Resources
Q & A
Glossary
Acronym Guide
Further Reading
Outside the Site
Google Sky
WWT
Facebook
Youtube
Vimeo
Twitter
Flickr
Pinterest
Multimedia, Etc
Images/Illustrations
Animation & Video
Special Features
Chandra Podcasts
Chandra Mobile
Desktop Images
The Big Chandra Picture
High Res Prints
Presentations
Handouts
Screen Savers
Audio
Web Shortcuts
Chandra Blog
RSS Feed
Chandra Mobile
Chronicle
Email Newsletter
News & Noteworthy
Image Use Policy
Questions & Answers
Glossary of Terms
Download Guide
Get Adobe Reader
Q&A: Supernova Remnants and Neutron Stars

Q:
In the Crab Nebula Movie, why do some of the background stars appear to blink? Is this an artifact of the encoding or are they variables?

A:
The blinking of the background stars in the Crab Nebular movie is an artifact; they are not variable stars: The movie is created by showing a sequence of images. These images are from a series of observations using the Hubble Space Telescope. For each observation, the light entering the telescope was subject to various unavoidable instrumental effects. One of the most easily recognized effects is the cross-like shape that bright stars often have in images taken with optical telescopes (including Hubble). The following image is an example of this effect:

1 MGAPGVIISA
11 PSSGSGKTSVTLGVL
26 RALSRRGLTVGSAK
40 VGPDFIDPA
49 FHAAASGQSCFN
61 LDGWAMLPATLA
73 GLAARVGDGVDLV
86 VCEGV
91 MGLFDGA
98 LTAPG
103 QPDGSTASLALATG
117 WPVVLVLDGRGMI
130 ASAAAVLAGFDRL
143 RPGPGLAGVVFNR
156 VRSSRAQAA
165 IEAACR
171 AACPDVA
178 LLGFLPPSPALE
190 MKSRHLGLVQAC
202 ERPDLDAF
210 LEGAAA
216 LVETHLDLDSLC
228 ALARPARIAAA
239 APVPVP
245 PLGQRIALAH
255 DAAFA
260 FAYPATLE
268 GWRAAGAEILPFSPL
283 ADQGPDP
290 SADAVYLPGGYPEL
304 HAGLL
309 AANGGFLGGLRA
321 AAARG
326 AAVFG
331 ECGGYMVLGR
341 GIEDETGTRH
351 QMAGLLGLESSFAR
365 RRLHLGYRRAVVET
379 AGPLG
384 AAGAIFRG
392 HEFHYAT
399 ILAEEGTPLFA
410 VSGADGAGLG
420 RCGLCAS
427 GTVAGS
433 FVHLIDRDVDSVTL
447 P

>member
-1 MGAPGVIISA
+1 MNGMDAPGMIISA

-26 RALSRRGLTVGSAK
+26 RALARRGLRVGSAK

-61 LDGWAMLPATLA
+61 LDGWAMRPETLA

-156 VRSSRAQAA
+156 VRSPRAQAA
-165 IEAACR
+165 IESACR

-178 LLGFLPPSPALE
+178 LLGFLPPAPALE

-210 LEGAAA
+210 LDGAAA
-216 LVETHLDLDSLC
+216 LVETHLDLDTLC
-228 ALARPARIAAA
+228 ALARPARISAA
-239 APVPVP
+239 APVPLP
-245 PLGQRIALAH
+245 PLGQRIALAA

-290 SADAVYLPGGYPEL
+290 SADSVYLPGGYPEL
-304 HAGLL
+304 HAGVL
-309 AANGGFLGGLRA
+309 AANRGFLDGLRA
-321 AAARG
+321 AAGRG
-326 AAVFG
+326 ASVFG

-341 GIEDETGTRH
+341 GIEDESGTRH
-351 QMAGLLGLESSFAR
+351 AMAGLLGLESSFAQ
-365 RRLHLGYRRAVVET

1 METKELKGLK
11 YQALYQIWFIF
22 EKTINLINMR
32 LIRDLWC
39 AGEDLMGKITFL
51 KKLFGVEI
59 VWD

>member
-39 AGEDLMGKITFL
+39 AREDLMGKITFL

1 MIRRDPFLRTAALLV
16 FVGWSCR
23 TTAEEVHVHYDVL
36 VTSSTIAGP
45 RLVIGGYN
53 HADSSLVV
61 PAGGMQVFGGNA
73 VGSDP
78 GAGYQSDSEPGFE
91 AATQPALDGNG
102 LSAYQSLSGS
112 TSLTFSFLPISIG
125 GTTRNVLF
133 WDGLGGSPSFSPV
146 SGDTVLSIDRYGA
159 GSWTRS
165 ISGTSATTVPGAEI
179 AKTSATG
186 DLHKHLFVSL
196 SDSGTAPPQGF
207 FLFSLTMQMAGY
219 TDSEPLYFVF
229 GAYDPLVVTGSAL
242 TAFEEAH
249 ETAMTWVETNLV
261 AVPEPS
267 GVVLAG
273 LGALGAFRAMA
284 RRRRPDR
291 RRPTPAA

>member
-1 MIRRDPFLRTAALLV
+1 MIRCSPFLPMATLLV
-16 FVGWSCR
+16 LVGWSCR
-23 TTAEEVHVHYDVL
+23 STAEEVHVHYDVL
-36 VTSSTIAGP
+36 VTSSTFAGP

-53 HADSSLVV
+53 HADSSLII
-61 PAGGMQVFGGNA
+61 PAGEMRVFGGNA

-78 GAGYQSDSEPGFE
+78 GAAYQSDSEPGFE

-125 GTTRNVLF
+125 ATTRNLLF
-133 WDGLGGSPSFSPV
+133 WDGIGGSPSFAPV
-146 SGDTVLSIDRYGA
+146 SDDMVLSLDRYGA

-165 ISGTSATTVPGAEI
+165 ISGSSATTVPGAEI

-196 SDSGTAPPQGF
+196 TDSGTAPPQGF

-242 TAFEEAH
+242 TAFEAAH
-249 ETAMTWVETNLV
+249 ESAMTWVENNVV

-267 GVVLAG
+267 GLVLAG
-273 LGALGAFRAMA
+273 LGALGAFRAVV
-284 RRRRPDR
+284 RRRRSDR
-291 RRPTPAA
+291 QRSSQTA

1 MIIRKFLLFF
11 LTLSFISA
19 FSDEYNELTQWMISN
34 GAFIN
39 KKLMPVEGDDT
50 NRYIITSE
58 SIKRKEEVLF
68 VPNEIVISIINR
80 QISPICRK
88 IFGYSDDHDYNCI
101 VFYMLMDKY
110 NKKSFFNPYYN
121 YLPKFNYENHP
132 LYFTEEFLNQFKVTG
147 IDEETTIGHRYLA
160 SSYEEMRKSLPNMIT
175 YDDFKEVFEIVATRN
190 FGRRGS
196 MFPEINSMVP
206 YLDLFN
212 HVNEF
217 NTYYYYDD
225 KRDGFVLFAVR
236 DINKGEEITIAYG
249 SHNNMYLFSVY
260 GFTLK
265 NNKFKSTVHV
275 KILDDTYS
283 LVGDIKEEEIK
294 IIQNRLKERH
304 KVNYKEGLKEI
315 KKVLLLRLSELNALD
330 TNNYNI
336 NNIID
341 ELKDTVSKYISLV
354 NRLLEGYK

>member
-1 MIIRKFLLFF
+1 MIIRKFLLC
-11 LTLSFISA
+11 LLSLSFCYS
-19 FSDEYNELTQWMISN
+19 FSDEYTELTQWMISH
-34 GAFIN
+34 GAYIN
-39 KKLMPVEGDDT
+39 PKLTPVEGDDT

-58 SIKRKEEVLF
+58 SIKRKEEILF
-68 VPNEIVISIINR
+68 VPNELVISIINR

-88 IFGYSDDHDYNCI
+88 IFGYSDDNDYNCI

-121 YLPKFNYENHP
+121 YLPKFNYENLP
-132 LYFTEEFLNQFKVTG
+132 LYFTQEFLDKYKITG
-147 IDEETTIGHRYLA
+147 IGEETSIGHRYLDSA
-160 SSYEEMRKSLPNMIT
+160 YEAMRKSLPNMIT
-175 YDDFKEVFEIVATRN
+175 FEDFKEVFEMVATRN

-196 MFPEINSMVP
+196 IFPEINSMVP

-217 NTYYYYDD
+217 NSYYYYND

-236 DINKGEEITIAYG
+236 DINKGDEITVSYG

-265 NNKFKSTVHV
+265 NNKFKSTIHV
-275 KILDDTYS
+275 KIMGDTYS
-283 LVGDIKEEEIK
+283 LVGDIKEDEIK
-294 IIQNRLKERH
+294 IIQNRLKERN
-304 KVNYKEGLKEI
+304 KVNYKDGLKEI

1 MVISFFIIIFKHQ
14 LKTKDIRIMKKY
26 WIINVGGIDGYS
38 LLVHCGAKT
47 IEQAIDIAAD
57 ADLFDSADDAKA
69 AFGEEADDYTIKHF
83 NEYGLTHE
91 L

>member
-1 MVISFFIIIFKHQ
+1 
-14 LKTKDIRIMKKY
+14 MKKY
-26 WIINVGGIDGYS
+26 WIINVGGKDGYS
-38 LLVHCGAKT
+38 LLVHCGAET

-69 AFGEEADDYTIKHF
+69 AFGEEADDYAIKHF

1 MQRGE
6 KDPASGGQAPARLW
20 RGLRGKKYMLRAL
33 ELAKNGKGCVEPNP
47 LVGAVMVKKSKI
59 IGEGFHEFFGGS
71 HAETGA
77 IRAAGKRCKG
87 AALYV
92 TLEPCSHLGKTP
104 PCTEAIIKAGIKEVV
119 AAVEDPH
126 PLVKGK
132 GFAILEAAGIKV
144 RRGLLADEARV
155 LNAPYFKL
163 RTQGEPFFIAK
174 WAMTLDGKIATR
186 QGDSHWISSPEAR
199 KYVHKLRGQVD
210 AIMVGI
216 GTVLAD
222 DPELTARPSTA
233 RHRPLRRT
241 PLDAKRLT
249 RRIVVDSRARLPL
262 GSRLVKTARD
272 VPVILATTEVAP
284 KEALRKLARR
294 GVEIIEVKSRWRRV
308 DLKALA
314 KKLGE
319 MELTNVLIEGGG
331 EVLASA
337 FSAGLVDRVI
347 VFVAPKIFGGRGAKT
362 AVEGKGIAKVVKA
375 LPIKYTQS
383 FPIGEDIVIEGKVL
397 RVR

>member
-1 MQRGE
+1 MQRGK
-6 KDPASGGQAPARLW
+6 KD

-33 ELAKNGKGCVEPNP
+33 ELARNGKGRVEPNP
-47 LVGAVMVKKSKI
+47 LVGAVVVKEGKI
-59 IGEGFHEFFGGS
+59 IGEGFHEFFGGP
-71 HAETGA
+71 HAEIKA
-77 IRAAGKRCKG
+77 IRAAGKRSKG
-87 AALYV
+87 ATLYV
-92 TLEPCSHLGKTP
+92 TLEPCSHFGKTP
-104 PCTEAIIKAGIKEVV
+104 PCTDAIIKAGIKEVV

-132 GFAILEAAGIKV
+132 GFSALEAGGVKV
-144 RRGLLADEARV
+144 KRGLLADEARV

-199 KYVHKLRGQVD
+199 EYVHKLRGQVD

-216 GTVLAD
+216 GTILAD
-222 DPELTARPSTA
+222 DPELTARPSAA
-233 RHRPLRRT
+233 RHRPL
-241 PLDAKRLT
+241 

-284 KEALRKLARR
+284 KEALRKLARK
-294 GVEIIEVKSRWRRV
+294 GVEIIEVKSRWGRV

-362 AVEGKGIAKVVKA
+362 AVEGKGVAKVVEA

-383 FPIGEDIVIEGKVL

http://www.star.ucl.ac.uk/~apod/apod/ap021201.html
This effect (among others) caused the image of each star to not be exactly the same, from one observation to the next. For a point source such as a star, even a very slight difference due to this effect will be quite noticeable (since the effect renders the star no longer truly point-like). So when the images are shown in sequence, this difference becomes noticeable as blinking.

Back | Index | Next